The centre-right appears to have consolidated its position, but it is broken up more than ever into different political parties 12 months ahead of parliamentary elections.
A nationwide survey also found the rightwing Swiss People’s Party, which won 28.9 per cent of the vote in 2007, has the potential to remain the largest group.
The findings, published on Thursday by the gfs.bern research and polling institute on behalf of the Swiss Broadcasting Corporation, apparently confirm a shift away from a strong polarisation of the political forces.
But Claude Longchamp, political scientist and head of the research institute, stressed that it is not possible to predict trends.
“The data serves merely as a starting point to make comparisons during the election campaign,” he said.
It was too soon to look for signs of major political change, as the survey showed a majority in favour of stability in the make-up of the multi-party cabinet.
The Swiss seem conservative when it comes to the current structure of the government and alliances between like-minded parties are not very popular, according to Longchamp.
Two new centre-right parties, the Liberal Greens and the Conservative Democrats, appeared to be steadily winning ground and have a potential - albeit limited - to attract new voters.
They had succeeded in establishing a clear profile appealing to certain segments of society - to a certain extent even across party lines.
The rightwing People’s Party is known for its clear anti-European and anti-foreigner stance and its supporters are to be found in all social groups. It has also become the political home of the less skilled and less affluent electorate.
However, Longchamp points out that a renewed triumph in the 2011 election hinges on its ability to mobilise its supporters, notably among far-right voters.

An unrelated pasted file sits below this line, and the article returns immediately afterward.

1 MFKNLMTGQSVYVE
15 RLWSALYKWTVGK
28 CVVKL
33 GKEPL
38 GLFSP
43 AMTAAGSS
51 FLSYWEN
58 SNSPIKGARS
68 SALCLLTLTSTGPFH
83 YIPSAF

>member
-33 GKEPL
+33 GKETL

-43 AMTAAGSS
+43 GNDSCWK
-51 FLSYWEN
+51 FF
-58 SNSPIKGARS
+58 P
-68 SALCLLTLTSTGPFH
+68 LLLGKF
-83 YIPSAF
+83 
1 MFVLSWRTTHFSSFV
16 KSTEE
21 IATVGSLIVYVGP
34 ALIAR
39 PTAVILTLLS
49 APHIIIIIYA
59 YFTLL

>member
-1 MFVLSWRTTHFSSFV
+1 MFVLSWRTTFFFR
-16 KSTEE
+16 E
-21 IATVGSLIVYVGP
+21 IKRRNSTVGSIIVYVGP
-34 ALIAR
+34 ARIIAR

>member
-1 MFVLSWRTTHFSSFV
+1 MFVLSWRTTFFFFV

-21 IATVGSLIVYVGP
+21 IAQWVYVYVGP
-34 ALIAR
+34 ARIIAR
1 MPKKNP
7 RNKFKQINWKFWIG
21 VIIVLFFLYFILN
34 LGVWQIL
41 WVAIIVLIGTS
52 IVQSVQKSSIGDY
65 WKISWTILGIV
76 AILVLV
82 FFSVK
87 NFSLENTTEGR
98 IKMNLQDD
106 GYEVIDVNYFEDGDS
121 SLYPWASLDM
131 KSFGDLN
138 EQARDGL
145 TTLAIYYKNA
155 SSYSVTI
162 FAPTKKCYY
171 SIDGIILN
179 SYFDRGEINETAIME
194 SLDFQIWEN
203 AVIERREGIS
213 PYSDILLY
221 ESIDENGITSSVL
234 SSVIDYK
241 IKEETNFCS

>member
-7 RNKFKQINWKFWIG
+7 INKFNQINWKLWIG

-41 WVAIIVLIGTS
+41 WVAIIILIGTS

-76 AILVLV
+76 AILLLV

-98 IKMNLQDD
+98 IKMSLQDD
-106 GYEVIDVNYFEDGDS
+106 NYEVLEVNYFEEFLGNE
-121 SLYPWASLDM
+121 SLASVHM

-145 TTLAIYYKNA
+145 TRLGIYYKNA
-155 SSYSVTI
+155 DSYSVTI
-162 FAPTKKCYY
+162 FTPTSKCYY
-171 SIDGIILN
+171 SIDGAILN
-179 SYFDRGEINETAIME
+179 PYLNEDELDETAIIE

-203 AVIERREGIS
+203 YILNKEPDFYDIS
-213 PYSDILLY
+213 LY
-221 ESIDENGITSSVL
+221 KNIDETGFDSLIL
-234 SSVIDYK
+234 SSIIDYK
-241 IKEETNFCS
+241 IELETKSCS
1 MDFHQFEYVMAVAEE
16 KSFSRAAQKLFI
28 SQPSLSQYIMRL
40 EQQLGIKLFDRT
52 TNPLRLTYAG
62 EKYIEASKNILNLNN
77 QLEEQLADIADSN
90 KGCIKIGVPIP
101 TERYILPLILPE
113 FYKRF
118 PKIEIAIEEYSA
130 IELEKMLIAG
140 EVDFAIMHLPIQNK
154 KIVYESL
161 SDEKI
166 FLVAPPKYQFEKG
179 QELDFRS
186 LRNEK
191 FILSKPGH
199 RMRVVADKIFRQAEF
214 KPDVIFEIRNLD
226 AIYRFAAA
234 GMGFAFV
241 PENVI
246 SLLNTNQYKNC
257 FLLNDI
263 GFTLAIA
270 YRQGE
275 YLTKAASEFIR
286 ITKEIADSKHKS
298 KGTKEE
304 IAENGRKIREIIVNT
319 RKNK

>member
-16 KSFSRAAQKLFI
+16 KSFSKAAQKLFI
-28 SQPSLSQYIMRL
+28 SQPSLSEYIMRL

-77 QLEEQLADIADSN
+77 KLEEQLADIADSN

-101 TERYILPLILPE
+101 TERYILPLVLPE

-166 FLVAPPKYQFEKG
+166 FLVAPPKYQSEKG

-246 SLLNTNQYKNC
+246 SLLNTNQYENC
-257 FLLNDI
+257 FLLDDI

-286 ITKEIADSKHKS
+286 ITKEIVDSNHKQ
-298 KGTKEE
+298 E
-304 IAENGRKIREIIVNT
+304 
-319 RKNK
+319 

“A lot depends on the party’s election platform – the issues and the dynamics of the campaign,” he says.
As for the centre-left, the Greens appear to have lost some of their appeal to voters, while the Social Democrats remain at around 20 per cent.
The two oldest parties, the Radicals and the Christian Democrats, have also remained stable. One year before the elections the Radical Party holds on to its three per cent lead over the Christian Democrats - not least as a result of a merger with the Liberals.
Longchamp’s findings are largely in line with estimations by Michael Hermann, a political scientist at Zurich University.
He believes the People’s Party can rely on a considerable proportion of xenophobic voters who feel marginalised by the effects of an increasingly interconnected world and its impact on society.
“The same can be found in other European countries where populist parties represent the opposition to globalisation and modern society.”
The centre-left does not really have more scope to grow. Hermann believes voters might move between the Greens and the Social Democrats.
His verdict on the chances of the centre-right Radicals and Christian Democrats is that they will continue to struggle to hold on to the present keep their percentage of votes.
The survey is based on interviews with 2,018 Swiss citizens across the country.
However, the Swiss abroad community was not polled.
The survey was carried out between late September and mid-October 2010.
The margin of error is 2.2%.
The poll was carried out by the gfs.bern institute on behalf of the Swiss Broadcasting Corporation, swissinfo's the parent company.
Six other polls are to follow in the run-up to the elections on October 23, 2011.
Parties in parliament
Parliament, made up of the House of Representatives and the Senate, has 246 seats and is elected for four years.
The current term ends next year.
At least 12 political parties represented the political spectrum from the Federal Democratic Union to the Communist Party.
The five main parties are the People's Party, the Social Democrats, the Radicals, the Christian Democrats and the Greens.
The Conservative Democrats and the Liberal Greens are more moderate split offs from the People's Party and the Green Party respectively.
(with input from Armando Mombelli), swissinfo.ch